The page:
• Give your front-line folks freedom to talk like people.  Can you set guidelines about what will and won’t be answered immediately? If you have an intense legal component to your business what can you do to provide as much leeway to front-line folks while ensuring proper guidance and discretion on sensitive items?
  • Give your front-line folks the proper training in investor relations, media relations, customer service, public relations, etc. so that they understand the different types of inquiries they’ll receive and a framework with which to deal with them.
  • Make sure your front-line people are friendly, personable and genuinely interested in helping people. That spirit will shine as they interact with your customers and potential customers in the social sphere.

Speed wins – how fast are you?

To me it is clear that speed wins.  Especially in social media.  So how fast are you? How fast is your organization? And what can you do to make it or your department faster?  What am I missing?  I’d love your feedback in the comments.

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Compromises are easy to make, hard to live with

Purple cows rarely come from compromise

Purple cows rarely come from compromise

Compromises are a part of work, a part of life.  We make them every day.  Whether with our coworkers, family members, partners, suppliers, children, or employers; we make compromises everywhere.  In fact, often the ability to do your job effectively means making compromise after compromise to meet the limitations and requirements of other stakeholders tied to a particular project.  But it is often times the people who don’t make compromises, who are difficult and dedicated to an idea (a vision really) that they want to see brought into being untarnished and uncompromised.  It is usually those ideas that are the real wow ideas.  So why do so many compromises get made?

Because they’re easy, of course.

I was recently working on a new marketing initiative for my company. It’s a complex, multi-tiered marketing effort spanning across a bunch of channels and executions.  To pull something like this off you need everything from executive sponsorship to product support to public relations to agency and vendors to help realize the vision.  And a project like this is a breeding ground for compromises.  Things that are hard and expensive get put on the chopping block or reduced in scope and function.  Things that are seen as a risk as dialed back to a test.  Creative that needs to really grab you in left at good enough for budget reasons.  And the list goes on.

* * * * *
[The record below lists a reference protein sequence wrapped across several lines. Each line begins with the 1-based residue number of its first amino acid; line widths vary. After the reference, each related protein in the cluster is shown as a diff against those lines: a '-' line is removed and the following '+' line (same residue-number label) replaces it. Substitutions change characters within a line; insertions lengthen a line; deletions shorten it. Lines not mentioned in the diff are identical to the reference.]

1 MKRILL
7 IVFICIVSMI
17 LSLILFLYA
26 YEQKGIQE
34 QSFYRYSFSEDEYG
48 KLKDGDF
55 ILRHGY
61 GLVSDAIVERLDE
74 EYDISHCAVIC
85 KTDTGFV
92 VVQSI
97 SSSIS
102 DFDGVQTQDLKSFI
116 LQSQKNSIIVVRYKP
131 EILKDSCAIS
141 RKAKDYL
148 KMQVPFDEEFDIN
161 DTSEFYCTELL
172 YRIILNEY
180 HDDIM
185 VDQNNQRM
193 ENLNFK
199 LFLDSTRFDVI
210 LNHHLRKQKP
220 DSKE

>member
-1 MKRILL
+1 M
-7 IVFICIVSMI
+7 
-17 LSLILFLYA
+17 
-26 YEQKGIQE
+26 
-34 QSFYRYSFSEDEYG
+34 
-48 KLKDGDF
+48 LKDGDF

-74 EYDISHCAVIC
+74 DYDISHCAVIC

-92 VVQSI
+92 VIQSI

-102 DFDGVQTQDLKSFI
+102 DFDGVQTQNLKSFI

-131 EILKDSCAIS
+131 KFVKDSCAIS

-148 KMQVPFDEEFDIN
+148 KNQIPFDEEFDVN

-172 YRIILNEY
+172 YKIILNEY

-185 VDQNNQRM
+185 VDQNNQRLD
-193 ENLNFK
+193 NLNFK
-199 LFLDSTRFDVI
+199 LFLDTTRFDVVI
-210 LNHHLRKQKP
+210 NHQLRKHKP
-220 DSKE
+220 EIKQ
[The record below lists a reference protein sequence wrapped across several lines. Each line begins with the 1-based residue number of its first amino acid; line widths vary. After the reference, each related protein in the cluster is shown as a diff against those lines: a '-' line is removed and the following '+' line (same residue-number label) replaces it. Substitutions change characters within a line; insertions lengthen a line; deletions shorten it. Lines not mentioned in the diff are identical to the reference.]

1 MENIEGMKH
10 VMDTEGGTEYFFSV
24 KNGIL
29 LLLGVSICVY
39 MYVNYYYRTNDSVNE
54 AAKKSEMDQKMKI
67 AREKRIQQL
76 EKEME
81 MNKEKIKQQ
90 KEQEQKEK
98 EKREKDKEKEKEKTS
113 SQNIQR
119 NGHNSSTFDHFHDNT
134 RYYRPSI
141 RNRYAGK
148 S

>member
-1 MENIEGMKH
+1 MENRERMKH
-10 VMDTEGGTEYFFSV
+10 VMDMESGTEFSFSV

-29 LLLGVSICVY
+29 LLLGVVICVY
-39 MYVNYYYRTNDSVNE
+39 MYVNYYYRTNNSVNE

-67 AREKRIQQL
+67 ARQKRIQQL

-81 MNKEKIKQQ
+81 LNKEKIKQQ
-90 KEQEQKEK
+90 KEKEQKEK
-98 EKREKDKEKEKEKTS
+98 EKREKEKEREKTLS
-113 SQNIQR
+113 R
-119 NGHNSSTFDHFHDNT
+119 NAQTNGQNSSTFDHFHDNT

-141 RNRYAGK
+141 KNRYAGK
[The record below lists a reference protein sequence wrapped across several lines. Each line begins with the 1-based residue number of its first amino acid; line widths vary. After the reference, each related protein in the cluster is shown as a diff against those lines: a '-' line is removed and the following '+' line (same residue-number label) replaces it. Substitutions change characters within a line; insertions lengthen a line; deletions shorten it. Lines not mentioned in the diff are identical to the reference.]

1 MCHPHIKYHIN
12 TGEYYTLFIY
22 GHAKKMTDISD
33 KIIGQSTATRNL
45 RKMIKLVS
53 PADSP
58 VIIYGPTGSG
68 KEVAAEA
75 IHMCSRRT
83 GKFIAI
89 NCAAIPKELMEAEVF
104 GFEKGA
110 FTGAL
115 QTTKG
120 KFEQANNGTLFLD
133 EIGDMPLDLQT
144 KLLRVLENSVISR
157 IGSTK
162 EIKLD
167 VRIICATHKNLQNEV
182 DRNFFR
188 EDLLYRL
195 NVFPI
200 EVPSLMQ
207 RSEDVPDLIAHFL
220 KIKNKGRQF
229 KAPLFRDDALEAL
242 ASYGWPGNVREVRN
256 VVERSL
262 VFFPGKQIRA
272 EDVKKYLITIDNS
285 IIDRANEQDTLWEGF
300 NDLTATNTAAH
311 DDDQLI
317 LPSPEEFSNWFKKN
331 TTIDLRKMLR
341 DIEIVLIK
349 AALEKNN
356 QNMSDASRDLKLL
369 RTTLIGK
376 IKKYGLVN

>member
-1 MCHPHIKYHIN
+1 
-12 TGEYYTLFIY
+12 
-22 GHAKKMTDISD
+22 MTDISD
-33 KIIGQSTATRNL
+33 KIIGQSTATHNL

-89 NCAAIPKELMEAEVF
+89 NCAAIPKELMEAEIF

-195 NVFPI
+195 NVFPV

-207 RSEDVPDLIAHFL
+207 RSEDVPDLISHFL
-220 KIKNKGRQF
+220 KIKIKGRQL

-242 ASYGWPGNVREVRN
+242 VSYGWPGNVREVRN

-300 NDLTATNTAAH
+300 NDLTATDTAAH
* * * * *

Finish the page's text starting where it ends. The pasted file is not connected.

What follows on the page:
The job of a good marketer, a leader, a visionary is to understand which compromises are worth making and which ones aren’t. It is your responsibility to understand what makes a difference and where to draw the line.  What compromises are being done for budget reasons?  If you spend that extra money will you get a much greater return?  What compromises are being done for convenience? Does an idea not fit a template or product? How much better would the campaign be if you spent the time and money to change it?  Which compromises are being done for time?  Can you do a phased launch to ship something that works with a commitment to improving it quickly? And finally, which compromises are you absolutely not willing to make?  And how do you deal with proposed compromises to your inviolate core?

Compromises are a part of life. They are easy to make and we make them everyday.  Evaluating which compromises are the right ones to make is the job of any successful marketer.  Because while compromises are easy to make they’re often very hard to live with.